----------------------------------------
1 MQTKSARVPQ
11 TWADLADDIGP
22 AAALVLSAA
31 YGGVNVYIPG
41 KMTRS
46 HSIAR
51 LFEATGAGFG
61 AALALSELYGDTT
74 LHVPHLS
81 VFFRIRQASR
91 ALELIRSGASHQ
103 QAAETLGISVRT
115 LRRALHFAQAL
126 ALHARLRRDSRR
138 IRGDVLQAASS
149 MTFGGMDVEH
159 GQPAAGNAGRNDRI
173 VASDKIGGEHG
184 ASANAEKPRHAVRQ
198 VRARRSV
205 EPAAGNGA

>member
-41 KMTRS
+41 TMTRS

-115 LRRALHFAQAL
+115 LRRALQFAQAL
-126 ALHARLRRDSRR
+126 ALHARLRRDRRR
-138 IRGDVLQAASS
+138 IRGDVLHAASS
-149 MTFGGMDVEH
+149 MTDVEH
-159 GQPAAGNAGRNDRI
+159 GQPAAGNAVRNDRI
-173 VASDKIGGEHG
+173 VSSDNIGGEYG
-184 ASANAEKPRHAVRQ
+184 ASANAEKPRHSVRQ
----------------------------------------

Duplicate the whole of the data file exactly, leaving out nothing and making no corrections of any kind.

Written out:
1 MQTKSARVPQ
11 TWADLADDIGP
22 AAALVLSAA
31 YGGVNVYIPG
41 KMTRS
46 HSIAR
51 LFEATGAGFG
61 AALALSELYGDTT
74 LHVPHLS
81 VFFRIRQASR
91 ALELIRSGASHQ
103 QAAETLGISVRT
115 LRRALHFAQAL
126 ALHARLRRDSRR
138 IRGDVLQAASS
149 MTFGGMDVEH
159 GQPAAGNAGRNDRI
173 VASDKIGGEHG
184 ASANAEKPRHAVRQ
198 VRARRSV
205 EPAAGNGA

>member
-41 KMTRS
+41 TMTRS

-115 LRRALHFAQAL
+115 LRRALQFAQAL
-126 ALHARLRRDSRR
+126 ALHARLRRDRRR
-138 IRGDVLQAASS
+138 IRGDVLHAASS
-149 MTFGGMDVEH
+149 MTDVEH
-159 GQPAAGNAGRNDRI
+159 GQPAAGNAVRNDRI
-173 VASDKIGGEHG
+173 VSSDNIGGEYG
-184 ASANAEKPRHAVRQ
+184 ASANAEKPRHSVRQ